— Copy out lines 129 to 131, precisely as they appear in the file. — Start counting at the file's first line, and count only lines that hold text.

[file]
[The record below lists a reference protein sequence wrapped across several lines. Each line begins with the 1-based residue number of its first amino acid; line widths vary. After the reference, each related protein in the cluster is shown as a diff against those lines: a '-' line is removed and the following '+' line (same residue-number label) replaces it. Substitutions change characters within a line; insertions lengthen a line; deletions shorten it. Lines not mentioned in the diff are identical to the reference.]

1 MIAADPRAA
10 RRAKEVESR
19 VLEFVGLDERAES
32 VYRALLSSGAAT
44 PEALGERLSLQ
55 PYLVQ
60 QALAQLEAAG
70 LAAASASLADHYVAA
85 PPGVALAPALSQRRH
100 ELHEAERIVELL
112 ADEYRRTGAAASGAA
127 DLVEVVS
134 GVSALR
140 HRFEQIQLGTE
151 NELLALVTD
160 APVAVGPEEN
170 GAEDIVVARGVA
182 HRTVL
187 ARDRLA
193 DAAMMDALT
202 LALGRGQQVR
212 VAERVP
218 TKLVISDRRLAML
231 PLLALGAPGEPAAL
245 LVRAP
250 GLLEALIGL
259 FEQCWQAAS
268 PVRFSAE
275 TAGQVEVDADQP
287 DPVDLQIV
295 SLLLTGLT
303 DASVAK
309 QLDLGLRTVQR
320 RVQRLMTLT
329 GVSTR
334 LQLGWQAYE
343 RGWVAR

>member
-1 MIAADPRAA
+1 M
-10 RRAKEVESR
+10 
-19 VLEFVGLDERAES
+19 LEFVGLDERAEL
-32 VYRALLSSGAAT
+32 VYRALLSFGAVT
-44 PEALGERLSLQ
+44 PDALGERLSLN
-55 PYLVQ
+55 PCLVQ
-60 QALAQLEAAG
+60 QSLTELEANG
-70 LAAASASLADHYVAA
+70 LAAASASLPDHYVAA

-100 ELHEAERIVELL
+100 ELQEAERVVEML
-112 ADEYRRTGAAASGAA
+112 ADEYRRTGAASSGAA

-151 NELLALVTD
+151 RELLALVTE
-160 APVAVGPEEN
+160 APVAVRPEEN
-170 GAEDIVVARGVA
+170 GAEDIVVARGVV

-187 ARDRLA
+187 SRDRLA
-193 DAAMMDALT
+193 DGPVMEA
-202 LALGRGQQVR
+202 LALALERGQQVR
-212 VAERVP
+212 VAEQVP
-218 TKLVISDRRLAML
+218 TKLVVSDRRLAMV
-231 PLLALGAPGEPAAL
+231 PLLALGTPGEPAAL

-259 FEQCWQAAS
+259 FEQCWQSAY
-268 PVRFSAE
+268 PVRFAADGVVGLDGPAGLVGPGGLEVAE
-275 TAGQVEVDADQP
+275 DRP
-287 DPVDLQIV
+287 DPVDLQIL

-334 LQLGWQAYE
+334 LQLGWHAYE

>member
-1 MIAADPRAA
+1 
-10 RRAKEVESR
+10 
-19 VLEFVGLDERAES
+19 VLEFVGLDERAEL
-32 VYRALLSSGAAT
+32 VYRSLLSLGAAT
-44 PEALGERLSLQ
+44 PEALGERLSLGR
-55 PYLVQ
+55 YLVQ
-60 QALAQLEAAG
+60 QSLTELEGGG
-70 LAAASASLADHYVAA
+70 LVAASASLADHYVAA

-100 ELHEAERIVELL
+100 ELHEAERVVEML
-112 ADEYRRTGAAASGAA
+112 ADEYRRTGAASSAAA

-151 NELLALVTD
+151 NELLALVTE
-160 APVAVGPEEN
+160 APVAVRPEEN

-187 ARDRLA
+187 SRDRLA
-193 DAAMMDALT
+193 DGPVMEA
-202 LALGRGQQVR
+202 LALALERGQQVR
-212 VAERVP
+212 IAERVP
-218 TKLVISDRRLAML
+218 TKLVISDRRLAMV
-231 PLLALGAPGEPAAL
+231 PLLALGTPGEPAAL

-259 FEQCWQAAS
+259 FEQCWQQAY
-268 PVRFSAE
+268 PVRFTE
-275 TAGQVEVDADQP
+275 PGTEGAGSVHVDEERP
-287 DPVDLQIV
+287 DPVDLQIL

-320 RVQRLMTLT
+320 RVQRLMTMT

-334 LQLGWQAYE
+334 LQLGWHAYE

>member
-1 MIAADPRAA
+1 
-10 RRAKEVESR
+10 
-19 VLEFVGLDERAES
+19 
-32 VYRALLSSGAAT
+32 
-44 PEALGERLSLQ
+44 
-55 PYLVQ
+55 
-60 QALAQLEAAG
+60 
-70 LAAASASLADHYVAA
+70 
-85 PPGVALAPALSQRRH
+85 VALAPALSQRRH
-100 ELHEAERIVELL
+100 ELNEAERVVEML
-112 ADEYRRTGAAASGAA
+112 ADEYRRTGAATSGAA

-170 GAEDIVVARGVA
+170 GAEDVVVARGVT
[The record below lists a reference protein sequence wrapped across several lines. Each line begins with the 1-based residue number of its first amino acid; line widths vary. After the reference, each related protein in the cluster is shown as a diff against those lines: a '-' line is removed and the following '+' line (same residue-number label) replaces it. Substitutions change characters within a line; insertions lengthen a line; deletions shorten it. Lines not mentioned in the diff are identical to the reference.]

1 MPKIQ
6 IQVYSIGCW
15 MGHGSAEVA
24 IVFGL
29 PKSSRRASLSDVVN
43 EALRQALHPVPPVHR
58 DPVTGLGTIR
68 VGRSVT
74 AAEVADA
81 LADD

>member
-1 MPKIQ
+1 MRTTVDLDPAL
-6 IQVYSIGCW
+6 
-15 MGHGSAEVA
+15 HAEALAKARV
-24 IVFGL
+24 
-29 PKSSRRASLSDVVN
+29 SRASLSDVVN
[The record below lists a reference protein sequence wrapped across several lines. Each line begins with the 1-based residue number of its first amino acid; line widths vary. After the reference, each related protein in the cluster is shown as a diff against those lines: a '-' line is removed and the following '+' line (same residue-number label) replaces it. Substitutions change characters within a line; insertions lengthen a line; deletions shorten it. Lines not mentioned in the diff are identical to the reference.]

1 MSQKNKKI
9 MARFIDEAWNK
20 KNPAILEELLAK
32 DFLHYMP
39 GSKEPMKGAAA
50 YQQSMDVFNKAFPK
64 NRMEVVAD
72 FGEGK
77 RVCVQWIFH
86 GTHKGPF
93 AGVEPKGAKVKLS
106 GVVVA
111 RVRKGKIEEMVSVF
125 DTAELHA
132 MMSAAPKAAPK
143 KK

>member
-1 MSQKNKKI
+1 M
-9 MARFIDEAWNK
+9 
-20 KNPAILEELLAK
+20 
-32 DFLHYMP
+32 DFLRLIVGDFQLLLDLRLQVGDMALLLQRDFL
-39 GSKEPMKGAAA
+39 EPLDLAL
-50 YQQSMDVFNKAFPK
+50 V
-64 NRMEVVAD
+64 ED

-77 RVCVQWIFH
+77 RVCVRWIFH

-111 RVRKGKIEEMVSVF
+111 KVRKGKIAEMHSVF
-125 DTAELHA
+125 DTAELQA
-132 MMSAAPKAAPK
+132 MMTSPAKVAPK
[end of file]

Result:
-275 TAGQVEVDADQP
+275 PGTEGAGSVHVDEERP
-287 DPVDLQIV